TAI SHAN TRIP REPORT
Despite reading up on climbing Tai Shan it never was clear what we were in for. We basically knew two things: The process of climbing the mountain involves ascending over 6,600 individual stair steps, and Taishan is very, very popular with Chinese. These two facts alone might repel many foreign tourists perhaps (and indeed we only saw three non-Asian climbers during our entire two day journey), but Lori and I were excited to take on the challenge and see what all the fuss was about.
A little background on Tai Shan (Tai=Peace/Peaceful; Shan=Mountain) from wikipedia:
Mount Tai (Chinese: 泰山; pinyin: Tài Shān) is a mountain of historical and cultural significance located north of the city of Tai’an, in Shandong province, China. The tallest peak is the Jade Emperor Peak (Chinese: 玉皇顶; pinyin: Yùhuáng Dǐng), which is commonly reported as 1,545 metres (5,069 ft) tall, but is described by the PRC government as 1,532.7 metres (5,029 ft).
Mount Tai is one of the “Five Great Mountains”. It is associated with sunrise, birth, and renewal, and is often regarded the foremost of the five. Mount Tai has been a place of worship for at least 3,000 years and served as one of the most important ceremonial centers of China during large portions of this period.
The night before the hike, we stayed in Tai’an, the sprawling city at the foot of the mountain (also often referred to as Taishan). There are a number of hotels and guesthouses in Tai’an, but they appear to cater mostly (if not exclusively) to the throngs of Chinese tourists which visit the mountain daily. All of our online and guidebook resources seem to indicate that only one foreigner-backpacker-oriented place exists in the city which is a very basic HI hostel and a bit of a challenge to find, even though it’s located only steps away from the most well-known temple complex in town (Taishan International Youth Hostel review coming soon).
An overnight stay in Tai’an may not even be necessary if you’re pressed for time, given that the mountain appears to be open very early if not 24/7. Three young Chinese guys at our hostel woke up around midnight to begin their journey up the mountain in time to watch the sunrise from the top. We awoke early on the morning we slept atop the mountain to also watch the sunrise, joining hundreds of others for the event. In fact, watching the sun rise atop Taishan seems to be the main attraction and even principle purpose for the long slog up the mountain in the first place.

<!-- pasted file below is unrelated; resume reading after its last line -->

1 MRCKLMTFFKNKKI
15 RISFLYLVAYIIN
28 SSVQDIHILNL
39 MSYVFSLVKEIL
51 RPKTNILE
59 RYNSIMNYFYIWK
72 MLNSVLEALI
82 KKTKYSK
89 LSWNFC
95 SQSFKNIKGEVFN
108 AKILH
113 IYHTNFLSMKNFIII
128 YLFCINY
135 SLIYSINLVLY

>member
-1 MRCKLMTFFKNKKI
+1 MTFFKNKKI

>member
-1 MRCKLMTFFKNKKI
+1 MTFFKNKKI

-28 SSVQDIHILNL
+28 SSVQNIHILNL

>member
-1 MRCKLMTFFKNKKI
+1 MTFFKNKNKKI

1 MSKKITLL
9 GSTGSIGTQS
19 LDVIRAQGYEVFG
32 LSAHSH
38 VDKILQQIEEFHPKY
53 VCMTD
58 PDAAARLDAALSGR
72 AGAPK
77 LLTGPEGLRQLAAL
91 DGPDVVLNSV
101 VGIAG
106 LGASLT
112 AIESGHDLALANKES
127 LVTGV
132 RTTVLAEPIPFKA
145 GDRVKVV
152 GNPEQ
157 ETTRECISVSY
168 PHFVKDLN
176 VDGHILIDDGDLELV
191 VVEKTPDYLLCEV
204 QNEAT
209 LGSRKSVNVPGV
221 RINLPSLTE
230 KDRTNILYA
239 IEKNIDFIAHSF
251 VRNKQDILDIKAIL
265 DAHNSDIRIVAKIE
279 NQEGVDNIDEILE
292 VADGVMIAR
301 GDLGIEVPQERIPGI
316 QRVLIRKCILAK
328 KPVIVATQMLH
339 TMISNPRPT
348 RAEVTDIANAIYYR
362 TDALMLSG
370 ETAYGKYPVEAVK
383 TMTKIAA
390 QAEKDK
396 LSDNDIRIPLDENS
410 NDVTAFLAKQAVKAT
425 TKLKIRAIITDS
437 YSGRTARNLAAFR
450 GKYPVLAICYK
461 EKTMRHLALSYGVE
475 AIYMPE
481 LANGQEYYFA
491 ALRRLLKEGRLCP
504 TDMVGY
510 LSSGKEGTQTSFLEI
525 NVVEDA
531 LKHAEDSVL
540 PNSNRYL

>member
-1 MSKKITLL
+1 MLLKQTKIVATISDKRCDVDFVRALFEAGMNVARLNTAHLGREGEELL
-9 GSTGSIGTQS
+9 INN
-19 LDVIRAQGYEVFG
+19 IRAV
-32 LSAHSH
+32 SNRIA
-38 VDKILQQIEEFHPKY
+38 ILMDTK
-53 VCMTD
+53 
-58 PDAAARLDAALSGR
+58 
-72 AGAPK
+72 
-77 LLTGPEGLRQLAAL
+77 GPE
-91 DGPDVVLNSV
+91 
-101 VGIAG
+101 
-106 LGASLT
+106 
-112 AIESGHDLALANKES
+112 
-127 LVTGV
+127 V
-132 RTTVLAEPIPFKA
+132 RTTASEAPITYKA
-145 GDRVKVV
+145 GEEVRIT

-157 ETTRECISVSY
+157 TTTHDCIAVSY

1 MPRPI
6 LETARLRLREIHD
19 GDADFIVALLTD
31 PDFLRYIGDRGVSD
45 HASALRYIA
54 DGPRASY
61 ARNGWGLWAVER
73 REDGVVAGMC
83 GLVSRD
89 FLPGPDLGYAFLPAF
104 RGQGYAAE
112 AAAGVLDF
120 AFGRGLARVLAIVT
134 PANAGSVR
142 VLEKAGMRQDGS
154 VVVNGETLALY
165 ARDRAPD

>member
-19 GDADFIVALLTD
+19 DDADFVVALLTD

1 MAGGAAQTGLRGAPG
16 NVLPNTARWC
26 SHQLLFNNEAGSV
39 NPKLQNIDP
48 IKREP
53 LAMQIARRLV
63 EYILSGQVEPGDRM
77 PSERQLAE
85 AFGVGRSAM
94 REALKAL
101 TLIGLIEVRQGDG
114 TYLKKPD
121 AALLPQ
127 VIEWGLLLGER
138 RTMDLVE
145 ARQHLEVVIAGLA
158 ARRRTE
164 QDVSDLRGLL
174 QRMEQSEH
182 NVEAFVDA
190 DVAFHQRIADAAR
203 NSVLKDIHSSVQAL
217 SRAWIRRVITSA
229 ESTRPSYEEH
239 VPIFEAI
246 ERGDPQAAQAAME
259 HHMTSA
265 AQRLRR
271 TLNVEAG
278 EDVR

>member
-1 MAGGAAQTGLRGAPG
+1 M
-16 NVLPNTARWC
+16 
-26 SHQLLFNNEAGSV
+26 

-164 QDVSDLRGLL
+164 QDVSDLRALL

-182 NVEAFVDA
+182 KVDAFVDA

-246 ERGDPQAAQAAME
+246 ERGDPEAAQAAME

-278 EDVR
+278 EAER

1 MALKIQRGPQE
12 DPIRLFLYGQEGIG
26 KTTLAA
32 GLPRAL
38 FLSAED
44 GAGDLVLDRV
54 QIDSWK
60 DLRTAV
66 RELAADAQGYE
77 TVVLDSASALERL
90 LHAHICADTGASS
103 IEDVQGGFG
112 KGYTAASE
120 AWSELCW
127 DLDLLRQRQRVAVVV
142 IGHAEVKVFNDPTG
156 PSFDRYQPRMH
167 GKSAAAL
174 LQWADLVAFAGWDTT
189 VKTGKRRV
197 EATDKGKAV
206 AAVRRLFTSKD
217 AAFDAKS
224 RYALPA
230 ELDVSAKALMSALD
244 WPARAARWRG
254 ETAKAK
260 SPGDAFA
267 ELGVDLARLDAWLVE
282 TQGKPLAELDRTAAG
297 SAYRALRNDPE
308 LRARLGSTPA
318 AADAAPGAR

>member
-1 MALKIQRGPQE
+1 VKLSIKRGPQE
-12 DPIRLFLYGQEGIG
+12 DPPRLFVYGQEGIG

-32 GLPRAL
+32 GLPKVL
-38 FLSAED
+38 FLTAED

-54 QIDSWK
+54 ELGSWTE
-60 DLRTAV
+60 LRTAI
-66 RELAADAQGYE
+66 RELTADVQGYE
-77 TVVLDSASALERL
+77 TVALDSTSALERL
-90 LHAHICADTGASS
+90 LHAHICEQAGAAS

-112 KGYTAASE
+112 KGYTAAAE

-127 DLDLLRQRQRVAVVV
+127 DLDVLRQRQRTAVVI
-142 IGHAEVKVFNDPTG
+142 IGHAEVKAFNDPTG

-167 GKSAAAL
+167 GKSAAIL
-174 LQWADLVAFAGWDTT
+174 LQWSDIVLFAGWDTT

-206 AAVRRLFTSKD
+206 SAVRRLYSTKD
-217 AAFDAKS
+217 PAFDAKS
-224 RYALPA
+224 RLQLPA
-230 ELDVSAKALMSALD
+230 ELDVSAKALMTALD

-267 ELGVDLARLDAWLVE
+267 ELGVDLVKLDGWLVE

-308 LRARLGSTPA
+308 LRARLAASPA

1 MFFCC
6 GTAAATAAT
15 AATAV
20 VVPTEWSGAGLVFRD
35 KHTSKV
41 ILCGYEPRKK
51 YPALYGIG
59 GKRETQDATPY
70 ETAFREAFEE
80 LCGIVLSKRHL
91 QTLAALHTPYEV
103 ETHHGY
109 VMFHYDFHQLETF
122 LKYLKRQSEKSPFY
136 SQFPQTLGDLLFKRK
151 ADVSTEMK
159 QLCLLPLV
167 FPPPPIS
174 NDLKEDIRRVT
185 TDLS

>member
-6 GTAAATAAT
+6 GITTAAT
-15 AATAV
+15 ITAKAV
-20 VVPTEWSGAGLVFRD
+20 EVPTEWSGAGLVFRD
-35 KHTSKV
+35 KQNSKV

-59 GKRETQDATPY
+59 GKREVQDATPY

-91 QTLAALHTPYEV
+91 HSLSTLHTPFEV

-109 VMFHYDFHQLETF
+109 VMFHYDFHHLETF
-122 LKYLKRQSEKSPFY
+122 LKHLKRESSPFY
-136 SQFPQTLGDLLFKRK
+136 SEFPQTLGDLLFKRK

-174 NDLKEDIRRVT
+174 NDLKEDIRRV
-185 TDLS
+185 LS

Contrary to what is written in Lonely Planet, there are NOT a large number of budget accommodation (or of any price) on the summit as we only came across a grand total of two hotels and two informal budget guesthouses. Perhaps for Mandarin speakers, this number quadruples. But for intrepid English speakers, we were quite lucky to find even four as they are not clearly advertised in pinyin. It is important to note, perhaps, that this endeavor (like so many tourist sights and experiences in China) is not targeted to foreign tourists in the least, so don’t expect to see much of anything written in English, French, or whathaveyou, and certainly don’t expect a soul to speak anything other than Mandarin or other Chinese dialect.
There are a variety of ways to ascend Taishan: on foot, foot/cable car, bus/foot, bus/ cable car. However, the most devout pilgrims (and craziest climbers) start about a mile south of the main ticket office at the Dai Temple. This is where Lori and I started our long slog up the mountain.
More about the Dai Temple (from wikipedia):
The Temple of the God of Mount Tai, known as the Dai Temple (Chinese: 岱庙; pinyin: Dàimiào), is the largest and most complete ancient building complex in the area. It is located at the foot of Mount Tai in the city of Tai’an and covers an area of 96,000 square meters.
The temple was first built during the Qin Dynasty. Since the time of the Han Dynasty (206 BC – 220 AD), its design has been a replica of the imperial palace, which makes it one out of three extant structures in China with the features of an imperial palace (the other two are the Forbidden City and the Confucius Temple in Qufu).
The temple has five major halls and many small buildings. The centerpiece is the Palace of Heavenly Blessings (Tian Kuang), built in 1008, during the reign of the last Northern Song Emperor Huizong.
The temple is a sprawling complex worth seeing and a great place to get focused on the mountain. The north ramparts even offer a superb view of the mountain from which to fix your gaze and get oriented (and psyched). The temple does cost a small fee to enter.